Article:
One of my goals for the year was to climb Mt. Whitney.
After 16 hours of hiking, I was able to cross that off my list.
It was one of the most mentally and physically challenging events in my life. There were 7 guys that set out on the journey at 5am beginning from Mt Whitney Portal (which is at 8,365 ft) with the goal of finishing the first half of the 22 mile round trip by 1-2pm. Most of the guys are in generally good shape: one of us had hiked Whitney twice before, one guy is a trainer, one guy is an elite marathoner (Long Beach time: 2hrs, 36mins) and the rest of us resistance and cardio train fairly regularly.
The lower trails are generally well-marked and made of packed dirt with the occasional rock strip that prevents water from washing the trail away when there is rain. Even in the summer months, there is always a little snow along the trails, but this year was a particularly long winter. So, about 3 miles in, we were hiking through snow. This slows your progress considerably and makes things much more of a mental game. As you hike through the snow, sometimes you’re on top of it and sometimes your foot sinks in up to your knee. This is frustrating and where you can start losing that mental game. About 6 miles into the hike, there is a spot where you need crampons and have to ascend roughly 1500 ft in a little less than a mile (see pictures). This is where, for about 2 hours, I was thinking, “Why am I doing this?”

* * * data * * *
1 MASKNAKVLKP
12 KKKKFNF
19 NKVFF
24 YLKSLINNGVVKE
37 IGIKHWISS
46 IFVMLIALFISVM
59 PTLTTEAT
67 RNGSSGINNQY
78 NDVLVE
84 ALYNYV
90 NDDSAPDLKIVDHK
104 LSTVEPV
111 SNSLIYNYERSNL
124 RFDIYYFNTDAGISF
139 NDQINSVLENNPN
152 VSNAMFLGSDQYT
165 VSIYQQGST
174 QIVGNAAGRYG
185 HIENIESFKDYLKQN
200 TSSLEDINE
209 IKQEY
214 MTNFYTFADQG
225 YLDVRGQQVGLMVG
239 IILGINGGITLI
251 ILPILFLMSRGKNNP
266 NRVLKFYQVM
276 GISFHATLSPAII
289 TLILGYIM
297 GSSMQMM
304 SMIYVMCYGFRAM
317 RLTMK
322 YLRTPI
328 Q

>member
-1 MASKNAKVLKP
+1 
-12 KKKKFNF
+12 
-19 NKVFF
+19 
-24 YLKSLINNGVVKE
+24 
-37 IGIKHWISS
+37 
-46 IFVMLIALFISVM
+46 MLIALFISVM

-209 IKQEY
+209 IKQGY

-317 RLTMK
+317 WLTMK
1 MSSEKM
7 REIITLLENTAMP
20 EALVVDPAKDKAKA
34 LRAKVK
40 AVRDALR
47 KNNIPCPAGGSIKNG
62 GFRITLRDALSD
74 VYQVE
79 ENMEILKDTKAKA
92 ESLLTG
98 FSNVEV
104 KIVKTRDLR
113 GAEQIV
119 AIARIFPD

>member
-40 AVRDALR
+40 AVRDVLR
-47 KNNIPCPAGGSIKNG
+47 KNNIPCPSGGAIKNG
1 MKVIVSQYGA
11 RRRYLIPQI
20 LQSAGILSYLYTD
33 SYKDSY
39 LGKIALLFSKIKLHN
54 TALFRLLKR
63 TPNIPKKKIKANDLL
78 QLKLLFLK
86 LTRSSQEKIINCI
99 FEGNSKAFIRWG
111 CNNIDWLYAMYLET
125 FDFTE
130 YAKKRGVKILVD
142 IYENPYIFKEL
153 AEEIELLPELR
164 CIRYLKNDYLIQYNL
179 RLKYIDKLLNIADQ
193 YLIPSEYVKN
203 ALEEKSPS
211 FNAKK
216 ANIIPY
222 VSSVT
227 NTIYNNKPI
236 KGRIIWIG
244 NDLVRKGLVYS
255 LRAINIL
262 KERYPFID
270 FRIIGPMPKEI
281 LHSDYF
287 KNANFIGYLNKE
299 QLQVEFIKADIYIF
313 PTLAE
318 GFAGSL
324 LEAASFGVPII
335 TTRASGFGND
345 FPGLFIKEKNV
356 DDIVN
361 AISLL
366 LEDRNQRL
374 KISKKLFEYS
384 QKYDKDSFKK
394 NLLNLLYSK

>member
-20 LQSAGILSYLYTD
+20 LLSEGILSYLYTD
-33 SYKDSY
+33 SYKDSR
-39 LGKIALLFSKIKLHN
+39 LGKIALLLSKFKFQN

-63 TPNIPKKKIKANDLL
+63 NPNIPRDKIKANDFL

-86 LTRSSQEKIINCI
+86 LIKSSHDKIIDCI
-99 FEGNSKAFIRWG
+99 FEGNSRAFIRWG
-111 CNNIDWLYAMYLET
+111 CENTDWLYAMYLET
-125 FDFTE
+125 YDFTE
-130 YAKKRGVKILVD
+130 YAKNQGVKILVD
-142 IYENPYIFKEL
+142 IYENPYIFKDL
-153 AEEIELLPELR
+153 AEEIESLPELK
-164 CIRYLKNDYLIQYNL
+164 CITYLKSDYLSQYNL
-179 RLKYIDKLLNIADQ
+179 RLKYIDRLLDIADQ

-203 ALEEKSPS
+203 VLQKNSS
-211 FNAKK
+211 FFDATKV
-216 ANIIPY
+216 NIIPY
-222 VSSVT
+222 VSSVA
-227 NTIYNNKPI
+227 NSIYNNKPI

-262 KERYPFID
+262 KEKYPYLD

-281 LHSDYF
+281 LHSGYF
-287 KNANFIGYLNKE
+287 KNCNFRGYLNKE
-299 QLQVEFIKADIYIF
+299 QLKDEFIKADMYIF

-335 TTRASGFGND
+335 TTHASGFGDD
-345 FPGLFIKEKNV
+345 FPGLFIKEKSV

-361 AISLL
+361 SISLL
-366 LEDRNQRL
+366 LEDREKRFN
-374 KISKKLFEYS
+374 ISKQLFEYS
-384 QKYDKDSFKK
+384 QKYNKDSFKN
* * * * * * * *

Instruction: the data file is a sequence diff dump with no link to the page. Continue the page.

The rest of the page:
Once you reach the top of that soul-crushing hill, it’s about 2 more miles of hiking (at 13k ft elevation) to reach the top. At this point we started running into some problems with altitude sickness. Everyone was affected by the altitude (generally described as a REALLY bad hangover), but four of the guys were affected more violently (vomiting, vertigo, dementia-esk symptoms) and were forced to turn back to lower altitudes. Three of us were within a half mile of the top and weren’t stopping for anything. There was one last 1/4 mile snow climb with our crampons and the rest was trails to the peak. About 10 hours after we started that morning, the three of us collapsed at the top. For a brief half hour, we enjoyed our time and began trudging back down. It was slightly discouraging that no one had any food or water left, but we were getting delirious from the altitude at this point so we didn’t mind too much. 5 hours later we were arriving back into the parking lot trying to gather ourselves.
I am really excited that I finished my goal but, I would choose a different month to go next time. All told, there were about three hours where I had to really convince myself, one step at a time, to continue on. My internal monologue was something like this, “This is awful, but doable; I’m comfortable with being uncomfortable; just a few more lengths of turf, this is awful, but doable…” and kept thinking about the ropes or the sled or any of the IR challenges. I made it up and down and I didn’t even get a lousy t-shirt! BUT, for a brief moment, I was the above every person (standing on the ground) in 49 states. The HMFIC (Highest MFer In California); It was worth it.